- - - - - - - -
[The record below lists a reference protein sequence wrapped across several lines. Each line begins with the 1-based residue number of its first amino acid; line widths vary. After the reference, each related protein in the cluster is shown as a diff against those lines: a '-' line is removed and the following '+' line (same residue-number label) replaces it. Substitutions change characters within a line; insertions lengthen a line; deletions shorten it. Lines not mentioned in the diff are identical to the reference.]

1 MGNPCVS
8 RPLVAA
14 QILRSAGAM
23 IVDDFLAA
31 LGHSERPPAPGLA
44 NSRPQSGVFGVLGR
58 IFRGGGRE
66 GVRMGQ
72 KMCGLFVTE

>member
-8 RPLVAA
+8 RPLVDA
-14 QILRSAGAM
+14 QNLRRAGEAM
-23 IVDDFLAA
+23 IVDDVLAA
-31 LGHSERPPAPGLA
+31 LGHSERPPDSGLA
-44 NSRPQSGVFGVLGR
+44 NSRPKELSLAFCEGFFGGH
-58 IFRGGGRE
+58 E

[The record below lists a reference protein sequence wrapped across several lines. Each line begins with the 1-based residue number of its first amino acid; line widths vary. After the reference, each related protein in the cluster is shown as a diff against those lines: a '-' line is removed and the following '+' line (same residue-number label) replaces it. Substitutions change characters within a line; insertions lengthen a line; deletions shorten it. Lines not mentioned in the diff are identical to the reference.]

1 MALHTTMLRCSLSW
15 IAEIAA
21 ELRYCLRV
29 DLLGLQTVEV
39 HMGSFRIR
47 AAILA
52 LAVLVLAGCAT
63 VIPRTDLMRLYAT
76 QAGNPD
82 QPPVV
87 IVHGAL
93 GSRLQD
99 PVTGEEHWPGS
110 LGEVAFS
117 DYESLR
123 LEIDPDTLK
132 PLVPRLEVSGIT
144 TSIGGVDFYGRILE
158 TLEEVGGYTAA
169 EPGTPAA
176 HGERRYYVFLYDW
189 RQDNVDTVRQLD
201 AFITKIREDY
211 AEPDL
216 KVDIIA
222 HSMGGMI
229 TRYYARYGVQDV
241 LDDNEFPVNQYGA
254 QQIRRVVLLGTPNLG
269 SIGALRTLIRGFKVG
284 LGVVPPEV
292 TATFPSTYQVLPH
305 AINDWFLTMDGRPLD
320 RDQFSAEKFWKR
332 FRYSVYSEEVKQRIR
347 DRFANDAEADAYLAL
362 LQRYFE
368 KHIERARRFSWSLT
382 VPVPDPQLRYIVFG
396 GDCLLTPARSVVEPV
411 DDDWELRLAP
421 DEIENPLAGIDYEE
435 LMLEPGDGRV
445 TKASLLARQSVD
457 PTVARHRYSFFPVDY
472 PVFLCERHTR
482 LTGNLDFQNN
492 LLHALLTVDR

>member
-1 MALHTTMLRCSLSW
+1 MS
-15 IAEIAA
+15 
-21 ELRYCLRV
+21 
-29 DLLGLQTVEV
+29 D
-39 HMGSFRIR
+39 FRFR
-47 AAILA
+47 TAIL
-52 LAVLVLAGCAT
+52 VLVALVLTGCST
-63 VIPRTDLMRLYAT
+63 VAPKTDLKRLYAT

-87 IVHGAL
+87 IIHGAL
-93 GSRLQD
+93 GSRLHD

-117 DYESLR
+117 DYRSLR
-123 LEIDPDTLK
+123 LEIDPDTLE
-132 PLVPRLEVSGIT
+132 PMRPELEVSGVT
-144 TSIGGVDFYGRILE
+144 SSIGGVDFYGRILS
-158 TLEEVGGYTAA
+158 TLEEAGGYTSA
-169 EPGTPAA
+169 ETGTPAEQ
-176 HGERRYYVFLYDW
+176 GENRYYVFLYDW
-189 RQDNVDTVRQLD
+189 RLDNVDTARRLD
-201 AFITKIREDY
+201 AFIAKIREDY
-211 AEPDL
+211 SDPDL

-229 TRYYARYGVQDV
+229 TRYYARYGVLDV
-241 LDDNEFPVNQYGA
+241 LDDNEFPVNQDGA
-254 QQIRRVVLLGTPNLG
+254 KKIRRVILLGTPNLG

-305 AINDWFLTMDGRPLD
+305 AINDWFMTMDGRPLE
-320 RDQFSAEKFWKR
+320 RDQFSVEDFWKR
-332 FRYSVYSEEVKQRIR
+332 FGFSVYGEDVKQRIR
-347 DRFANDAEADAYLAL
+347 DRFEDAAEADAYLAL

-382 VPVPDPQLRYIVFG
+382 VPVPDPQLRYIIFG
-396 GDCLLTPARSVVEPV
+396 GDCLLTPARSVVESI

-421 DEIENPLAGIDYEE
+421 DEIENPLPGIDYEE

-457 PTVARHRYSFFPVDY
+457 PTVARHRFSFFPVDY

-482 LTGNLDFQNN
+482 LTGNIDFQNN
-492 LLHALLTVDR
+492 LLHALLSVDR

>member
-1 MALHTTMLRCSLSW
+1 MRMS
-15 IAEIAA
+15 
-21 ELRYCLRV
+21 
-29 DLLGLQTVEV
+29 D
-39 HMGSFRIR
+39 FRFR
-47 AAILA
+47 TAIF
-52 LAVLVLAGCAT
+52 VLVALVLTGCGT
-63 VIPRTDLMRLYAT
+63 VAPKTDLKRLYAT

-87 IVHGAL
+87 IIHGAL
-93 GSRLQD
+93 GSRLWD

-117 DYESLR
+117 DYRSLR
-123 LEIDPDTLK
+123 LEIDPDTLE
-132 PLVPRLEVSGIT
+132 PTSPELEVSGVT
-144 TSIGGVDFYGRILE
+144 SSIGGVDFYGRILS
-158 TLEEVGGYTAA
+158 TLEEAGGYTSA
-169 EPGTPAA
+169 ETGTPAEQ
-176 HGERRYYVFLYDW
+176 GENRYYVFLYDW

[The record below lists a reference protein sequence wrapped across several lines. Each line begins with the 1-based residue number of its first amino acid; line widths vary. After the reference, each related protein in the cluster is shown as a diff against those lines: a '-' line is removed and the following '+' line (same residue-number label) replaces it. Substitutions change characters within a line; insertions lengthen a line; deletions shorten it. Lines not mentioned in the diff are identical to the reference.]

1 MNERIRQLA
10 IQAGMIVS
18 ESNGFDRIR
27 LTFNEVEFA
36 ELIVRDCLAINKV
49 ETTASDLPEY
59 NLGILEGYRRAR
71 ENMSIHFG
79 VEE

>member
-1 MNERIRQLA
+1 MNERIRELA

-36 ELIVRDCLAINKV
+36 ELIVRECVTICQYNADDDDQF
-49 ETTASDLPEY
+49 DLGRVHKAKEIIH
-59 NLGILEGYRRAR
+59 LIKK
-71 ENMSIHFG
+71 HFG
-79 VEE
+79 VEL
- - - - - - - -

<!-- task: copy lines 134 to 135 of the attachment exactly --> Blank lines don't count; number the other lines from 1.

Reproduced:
-457 PTVARHRYSFFPVDY
+457 PTVARHRFSFFPVDY